Ochoa Primed for Womens Open

By Associated PressJune 24, 2008, 4:00 pm
U.S. WomenEDINA, Minn. -- Lorena Ochoa can make it look so easy.
She already has done more in five months than most players accomplish in five years. In just 11 tournaments, Ochoa already has captured a major championship among her six victories. She has finished out of the top 10 only once, and she set an LPGA Tour record as the fastest to earn $2 million.
But rarely has a year been so difficult on the 26-year-old from Mexico.
Coming off her sixth victory, she withdrew from the Ginn Tribute when her uncle died in Mexico. She returned to the McDonalds LPGA Championship to continue her pursuit of a Grand Slam, and learned only after she finished one shot out of a playoff that her maternal grandfather had passed away.
He had been ill for some time, but Ochoa figured she would only be gone a week, plenty of time to see him again. It was at his house in Guadalajara that the family gathered to watch Ochoa dominate womens golf.
I never really said goodbye so that was tough, she said Tuesday. He was my joy and motivation.
Her eyes glistened with tears as she spoke, and Ochoa began blinking to steady her emotions.
She is longer than ever off the tee, and while her putting cost her last week in Rochester, N.Y., and at the LPGA Championship, she continues to work on her short game. Ochoa is much like Tiger Woods in that she is never satisfied with how well she is playing.
The hardest part now is blocking out everything around her.
The last few weeks have been rough for me, she said. I play for a week, and I didnt play. Its been on and off, and I feel that its important for me to get a rhythm, get my concentration on the golf course, and Ill be ready to play. This is a great situation to be here in the Womens U.S. Open.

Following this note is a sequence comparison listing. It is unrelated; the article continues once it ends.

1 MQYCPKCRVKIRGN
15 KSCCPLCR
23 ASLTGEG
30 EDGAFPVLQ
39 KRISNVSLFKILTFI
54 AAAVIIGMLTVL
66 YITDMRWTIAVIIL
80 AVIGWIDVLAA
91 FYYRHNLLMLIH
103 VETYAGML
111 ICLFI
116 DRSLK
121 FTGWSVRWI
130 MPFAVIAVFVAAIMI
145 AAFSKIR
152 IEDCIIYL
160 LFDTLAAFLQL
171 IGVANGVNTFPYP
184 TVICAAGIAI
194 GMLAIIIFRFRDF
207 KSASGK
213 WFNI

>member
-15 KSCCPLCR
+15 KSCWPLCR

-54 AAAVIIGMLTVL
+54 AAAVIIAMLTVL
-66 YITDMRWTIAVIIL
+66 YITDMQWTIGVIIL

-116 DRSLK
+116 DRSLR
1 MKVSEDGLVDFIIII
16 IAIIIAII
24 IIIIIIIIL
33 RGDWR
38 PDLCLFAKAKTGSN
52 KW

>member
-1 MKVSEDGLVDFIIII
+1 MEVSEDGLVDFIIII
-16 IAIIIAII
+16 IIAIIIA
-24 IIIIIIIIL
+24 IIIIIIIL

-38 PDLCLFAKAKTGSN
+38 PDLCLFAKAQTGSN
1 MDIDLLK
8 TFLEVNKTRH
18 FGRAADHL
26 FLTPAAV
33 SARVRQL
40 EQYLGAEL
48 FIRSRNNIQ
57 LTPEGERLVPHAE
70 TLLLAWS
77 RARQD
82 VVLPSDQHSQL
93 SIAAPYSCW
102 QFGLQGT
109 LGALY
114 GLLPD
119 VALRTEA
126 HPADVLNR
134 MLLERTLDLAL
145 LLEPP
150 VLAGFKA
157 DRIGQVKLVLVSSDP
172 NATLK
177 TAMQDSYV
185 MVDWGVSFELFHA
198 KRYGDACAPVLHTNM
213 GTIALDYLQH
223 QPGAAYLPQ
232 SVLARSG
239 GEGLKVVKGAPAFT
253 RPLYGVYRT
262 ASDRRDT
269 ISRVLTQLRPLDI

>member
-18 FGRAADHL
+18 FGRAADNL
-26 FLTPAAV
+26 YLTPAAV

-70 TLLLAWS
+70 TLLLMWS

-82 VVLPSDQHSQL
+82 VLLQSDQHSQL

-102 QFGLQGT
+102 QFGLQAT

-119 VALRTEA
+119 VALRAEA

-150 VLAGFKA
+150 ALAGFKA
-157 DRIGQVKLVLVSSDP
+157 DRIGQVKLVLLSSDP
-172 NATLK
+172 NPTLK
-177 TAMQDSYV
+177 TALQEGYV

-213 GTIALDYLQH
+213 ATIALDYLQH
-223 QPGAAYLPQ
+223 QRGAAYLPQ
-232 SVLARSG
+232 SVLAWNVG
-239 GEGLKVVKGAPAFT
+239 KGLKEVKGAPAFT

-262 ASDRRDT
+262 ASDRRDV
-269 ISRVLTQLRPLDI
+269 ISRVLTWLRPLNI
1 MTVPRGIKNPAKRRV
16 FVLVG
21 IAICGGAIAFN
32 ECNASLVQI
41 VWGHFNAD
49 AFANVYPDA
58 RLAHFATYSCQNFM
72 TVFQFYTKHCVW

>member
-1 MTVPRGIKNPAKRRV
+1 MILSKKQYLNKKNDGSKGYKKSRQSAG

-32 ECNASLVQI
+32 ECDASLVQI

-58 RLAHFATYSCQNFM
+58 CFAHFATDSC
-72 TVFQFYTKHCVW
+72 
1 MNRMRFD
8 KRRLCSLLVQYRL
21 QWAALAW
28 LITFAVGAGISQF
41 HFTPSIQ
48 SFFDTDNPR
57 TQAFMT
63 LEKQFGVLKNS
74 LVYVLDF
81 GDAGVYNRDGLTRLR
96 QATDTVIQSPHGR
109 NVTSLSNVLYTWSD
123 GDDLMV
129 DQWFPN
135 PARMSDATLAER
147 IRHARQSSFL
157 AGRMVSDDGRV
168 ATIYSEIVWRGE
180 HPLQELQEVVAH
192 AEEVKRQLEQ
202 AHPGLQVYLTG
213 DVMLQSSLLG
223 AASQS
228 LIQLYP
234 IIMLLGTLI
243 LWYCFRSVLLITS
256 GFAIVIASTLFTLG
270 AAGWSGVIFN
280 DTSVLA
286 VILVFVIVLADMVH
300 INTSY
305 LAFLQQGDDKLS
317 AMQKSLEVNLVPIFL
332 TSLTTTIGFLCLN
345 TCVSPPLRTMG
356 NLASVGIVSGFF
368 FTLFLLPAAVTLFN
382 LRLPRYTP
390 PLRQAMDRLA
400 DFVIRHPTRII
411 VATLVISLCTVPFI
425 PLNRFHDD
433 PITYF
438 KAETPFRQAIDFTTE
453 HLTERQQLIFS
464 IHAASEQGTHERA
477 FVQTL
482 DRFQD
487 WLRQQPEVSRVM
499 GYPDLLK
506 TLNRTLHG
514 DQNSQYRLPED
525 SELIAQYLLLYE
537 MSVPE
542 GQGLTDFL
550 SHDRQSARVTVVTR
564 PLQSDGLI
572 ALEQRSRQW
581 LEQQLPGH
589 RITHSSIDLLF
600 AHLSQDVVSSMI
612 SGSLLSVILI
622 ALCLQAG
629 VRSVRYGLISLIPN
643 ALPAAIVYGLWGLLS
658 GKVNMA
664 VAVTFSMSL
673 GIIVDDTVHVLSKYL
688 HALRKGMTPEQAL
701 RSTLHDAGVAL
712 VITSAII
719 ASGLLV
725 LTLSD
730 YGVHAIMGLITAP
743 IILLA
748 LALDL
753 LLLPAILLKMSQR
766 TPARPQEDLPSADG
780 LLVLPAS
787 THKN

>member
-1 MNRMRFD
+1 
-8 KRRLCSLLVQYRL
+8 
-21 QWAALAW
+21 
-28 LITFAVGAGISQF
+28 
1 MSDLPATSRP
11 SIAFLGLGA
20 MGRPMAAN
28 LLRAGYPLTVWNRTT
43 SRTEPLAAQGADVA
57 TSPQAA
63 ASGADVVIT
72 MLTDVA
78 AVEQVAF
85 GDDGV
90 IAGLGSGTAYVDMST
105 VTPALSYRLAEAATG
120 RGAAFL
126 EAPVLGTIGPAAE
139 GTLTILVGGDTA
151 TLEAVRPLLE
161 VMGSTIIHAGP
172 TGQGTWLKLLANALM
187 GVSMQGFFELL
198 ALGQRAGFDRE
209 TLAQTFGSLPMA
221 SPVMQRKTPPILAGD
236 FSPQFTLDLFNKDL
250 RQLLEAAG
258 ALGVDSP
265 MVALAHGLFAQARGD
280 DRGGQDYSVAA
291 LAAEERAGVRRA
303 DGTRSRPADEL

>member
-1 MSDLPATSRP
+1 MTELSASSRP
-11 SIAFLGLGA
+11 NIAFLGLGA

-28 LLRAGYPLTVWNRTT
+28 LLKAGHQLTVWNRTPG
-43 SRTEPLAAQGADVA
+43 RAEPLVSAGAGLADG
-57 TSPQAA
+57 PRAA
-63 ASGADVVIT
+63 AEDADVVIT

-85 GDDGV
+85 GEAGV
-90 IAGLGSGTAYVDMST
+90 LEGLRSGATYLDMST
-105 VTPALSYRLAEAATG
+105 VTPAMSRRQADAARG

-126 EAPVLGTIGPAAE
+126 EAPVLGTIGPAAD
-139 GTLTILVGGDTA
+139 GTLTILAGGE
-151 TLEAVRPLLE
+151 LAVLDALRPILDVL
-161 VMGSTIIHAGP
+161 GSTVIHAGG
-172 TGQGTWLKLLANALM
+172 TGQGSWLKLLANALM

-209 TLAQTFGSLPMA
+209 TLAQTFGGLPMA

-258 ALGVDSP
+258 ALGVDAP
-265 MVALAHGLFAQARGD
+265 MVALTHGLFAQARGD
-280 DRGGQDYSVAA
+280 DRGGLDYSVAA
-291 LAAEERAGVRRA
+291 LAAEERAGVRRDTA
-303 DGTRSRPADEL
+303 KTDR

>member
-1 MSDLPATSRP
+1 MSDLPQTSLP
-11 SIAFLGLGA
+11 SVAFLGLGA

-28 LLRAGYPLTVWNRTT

Im 100 percent, and I really want to give myself a chance to win the tournament Sunday.
This might be the toughest test she faces all year.
The U.S. Womens Open begins Thursday at Interlachen, a course in the suburbs of Minneapolis that has been around for nearly 100 years and is famous for Bobby Jones winning the U.S. Open in 1930 on his way to the Grand Slam.
The greens are tiny and severe, most of them elevated with such sharp contours that even from 10 feet, two putting is a feat.
It is the final U.S. Womens Open for Annika Sorenstam, who is retiring at the end of this year and pouring everything into a major that is the biggest prize in her sport. The defending champion is Cristie Kerr, who feels just as strongly about Interlachen as she did about Pine Needles, where she held off Ochoa on the back nine last year.
For Ochoa, this major doesnt hold the fondest of memories.
She was poised to win her first major last year until she couldnt find a fairway over the final six holes and watched Kerr win. Three years ago at Cherry Hills, she wasted a terrific charge in a demanding final round by duck-hooking her tee shot on the 18th hole into the water and making a quadruple-bogey 8, finishing four shots behind.
But just like the tragedies in her personal life, Ochoa blocks all that out.
She was asked whether Cherry Hills or Pine Needles made her more frustrated, and before she could translate the question in her mind, she already was shaking her head.
Im fine, she said. Both really hurt me at the moment, at the time. Cherry Hills, I was too young. It was not meant to be. And my life would be different today if I won the U.S. Open. So I understand the reasons why I didnt win. I dont think I was ready to control all the things that happen when you win a major.